Historical Full Count Census Project

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We invite researchers at UC Berkeley to take advantage of a rich data resource. The Demography Department Computing Lab maintains a secure computing environment with access to digitized full count US Census microdata from 1790 to 1940, by agreement with the Minnesota Population Center (MPC) and Ancestry.com. This agreement provides researchers at UC Berkeley with access to the restricted data that contain actual names. The unrestricted public-use data (with no names) are available on IPUMS. Although these data are not yet harmonized and cleaned to the usual IPUMS standards, there is a great deal of immensely valuable information in this newly available data source.

The Demography Lab server houses the data and has sufficient RAM to hold several annual censuses at once. It is available to all researchers on campus, and there is a separate server for the restricted data, and also servers for the unrestricted – but very large – census files, too. We also are a community of experienced users who can get you up to speed quickly. The community of researchers meets about once per semester to share ideas and techniques.


Access to the Demography Server (for restricted and unrestricted data)


To work with our large data sets, you will need access to the Demography server. Employees (faculty, postdoc, other researchers) and all students (graduate and undergraduate) can request access. Please contact Dr. Carl Boe, cboe@berkeley.edu. to request an account. Send him the form #4 below.

Access to the Restricted Data


Employees (faculty, postdoc, other researchers) may serve as Principal Investigators (PIs) on projects. Graduate students must have a faculty sponsor.  Access ends when one ceases official connection – employment or studies – at UC Berkeley.  The process involves (1) requesting a project; (2) seeking a researcher agreement for any researchers beyond the PI who will access the secure data; and (3) campus approval for the data license.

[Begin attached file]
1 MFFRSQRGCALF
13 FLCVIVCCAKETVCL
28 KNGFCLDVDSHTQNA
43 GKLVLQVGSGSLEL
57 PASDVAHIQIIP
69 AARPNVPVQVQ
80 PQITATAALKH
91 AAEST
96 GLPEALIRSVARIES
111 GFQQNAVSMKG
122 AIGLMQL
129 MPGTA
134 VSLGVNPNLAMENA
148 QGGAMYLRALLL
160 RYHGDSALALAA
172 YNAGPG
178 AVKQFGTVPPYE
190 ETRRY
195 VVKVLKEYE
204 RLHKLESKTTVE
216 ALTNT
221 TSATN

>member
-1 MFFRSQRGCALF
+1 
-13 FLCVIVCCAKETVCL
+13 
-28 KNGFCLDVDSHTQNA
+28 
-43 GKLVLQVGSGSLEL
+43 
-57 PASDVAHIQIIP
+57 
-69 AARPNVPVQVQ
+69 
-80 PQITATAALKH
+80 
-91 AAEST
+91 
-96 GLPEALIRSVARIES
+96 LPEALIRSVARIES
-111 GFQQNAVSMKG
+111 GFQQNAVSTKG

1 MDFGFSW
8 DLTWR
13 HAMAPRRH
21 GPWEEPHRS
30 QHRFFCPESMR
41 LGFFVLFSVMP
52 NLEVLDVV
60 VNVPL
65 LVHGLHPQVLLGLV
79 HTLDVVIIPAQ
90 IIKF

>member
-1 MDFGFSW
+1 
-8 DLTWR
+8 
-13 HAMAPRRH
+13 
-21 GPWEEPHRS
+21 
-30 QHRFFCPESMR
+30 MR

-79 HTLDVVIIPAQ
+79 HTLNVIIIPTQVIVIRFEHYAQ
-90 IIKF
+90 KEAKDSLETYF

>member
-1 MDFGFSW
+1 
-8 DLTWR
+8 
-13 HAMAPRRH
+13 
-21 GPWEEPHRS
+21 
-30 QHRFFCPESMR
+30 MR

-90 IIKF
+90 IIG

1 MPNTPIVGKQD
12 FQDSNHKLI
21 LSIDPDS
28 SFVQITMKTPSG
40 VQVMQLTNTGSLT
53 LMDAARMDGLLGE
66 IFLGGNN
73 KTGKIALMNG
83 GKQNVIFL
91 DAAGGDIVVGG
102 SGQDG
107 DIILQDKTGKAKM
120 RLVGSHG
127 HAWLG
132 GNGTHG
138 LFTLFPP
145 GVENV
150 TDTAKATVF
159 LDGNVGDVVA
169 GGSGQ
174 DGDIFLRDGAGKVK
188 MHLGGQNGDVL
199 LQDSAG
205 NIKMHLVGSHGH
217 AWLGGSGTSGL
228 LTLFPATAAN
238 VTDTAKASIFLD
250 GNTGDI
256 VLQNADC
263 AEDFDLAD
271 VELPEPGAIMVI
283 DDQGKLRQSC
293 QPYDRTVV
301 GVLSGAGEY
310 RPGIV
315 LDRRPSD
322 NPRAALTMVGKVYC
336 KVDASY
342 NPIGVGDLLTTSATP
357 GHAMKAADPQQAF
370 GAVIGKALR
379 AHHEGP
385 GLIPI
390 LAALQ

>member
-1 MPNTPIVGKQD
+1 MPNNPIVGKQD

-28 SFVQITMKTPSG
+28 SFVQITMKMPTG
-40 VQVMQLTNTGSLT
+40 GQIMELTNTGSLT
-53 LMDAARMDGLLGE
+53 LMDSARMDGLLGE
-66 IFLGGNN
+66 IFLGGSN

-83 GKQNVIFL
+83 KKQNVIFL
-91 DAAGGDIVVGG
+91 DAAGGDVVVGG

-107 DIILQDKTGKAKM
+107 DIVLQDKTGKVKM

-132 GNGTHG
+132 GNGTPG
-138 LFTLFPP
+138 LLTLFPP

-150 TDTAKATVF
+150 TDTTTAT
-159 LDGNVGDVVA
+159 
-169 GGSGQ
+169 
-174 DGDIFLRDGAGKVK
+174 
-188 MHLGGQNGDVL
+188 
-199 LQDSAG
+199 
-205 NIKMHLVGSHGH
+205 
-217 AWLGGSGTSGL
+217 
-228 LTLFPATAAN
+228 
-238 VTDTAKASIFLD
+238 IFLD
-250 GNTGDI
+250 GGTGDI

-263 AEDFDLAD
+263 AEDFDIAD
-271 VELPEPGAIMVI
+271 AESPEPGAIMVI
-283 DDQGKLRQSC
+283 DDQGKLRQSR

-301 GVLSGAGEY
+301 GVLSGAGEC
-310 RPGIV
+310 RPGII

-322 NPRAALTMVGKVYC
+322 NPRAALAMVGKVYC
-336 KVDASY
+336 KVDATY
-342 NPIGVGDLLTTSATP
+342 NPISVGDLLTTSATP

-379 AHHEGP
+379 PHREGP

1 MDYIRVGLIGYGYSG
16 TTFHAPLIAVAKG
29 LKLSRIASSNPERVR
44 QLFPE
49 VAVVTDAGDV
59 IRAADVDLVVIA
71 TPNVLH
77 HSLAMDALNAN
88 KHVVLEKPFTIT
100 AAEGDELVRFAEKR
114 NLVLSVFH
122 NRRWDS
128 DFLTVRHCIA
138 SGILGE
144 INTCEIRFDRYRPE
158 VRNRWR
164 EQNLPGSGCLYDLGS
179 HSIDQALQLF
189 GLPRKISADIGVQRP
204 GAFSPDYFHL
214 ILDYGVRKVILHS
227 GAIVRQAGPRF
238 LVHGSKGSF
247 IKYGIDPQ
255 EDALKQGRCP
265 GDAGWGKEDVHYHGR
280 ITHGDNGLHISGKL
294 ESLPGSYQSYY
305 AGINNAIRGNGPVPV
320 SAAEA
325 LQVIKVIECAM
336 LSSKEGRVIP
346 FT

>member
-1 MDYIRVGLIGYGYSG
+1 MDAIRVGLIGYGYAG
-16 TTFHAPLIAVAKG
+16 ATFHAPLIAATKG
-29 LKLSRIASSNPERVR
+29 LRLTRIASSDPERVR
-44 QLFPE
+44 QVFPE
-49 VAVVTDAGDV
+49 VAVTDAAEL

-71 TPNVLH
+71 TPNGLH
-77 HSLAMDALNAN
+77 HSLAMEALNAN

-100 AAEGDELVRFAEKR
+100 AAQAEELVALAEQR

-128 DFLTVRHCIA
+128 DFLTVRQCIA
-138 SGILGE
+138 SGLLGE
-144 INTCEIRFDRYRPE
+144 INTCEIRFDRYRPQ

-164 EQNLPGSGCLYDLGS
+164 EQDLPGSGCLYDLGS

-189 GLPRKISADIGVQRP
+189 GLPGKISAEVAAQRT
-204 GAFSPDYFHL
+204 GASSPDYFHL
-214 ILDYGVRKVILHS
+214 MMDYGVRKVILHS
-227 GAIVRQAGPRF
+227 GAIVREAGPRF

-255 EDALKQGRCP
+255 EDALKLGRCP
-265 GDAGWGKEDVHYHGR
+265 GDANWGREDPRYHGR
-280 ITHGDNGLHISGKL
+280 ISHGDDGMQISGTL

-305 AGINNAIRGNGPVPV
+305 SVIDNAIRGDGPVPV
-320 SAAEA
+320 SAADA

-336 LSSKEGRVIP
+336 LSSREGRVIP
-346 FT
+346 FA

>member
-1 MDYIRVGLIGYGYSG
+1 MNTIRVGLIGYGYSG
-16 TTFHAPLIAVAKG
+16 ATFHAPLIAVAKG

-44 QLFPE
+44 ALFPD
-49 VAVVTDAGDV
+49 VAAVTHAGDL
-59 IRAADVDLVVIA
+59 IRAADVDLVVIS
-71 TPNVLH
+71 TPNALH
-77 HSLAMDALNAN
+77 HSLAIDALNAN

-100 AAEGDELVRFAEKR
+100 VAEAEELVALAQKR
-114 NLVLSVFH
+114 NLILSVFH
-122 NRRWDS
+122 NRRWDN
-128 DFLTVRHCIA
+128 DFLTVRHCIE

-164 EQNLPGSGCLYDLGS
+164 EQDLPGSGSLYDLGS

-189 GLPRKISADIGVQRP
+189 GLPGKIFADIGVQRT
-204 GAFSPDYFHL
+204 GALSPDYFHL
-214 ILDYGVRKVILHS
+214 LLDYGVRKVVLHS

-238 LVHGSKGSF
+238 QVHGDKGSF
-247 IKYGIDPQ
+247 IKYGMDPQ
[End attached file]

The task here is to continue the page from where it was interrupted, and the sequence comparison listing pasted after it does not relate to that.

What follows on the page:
Server location:

The access is via fc.demog.berkeley.edu. You will need both an IPUMS ID as well as authentication received from the Demography Department that you provided on your application form, below.

Requesting Access – forms and instructions:

  • Download the following forms and fill out. 
  • All of these forms must be filled out and (where necessary) signed. Please follow all instructions as forms filled out incorrectly will delay approval.
  • All information must be clearly written, and if possible typed. And all signatures must be “ink on paper; “a scan of the original ink-signed documents is acceptable. Legal contracts must be signed in ink.
  • Send a scanned copy (not a smart-phone jpg or gif, etc.) to Leora Lawton at: popcenter@demog.berkeley.edu. with the subject header Full Count Access Request.
  • Only PIs and researchers at UCB can be granted data access.
  • Graduate students must be sponsored by the PI, so the project title in their researcher agreement application must be the same as on the sponsoring PI form.
  • The last date to submit requests approval for the current calendar year is November 1. Requests received after that date will be for start-dates of January 1. All approvals are for one calendar year, and end on December 31. We will solicit your input if the project is still active during November. 
1. UMN MPC UCB IPUMS Research Project Application_BLANK
  • The Principal Investigator MUST be UC faculty, researcher, or post-doc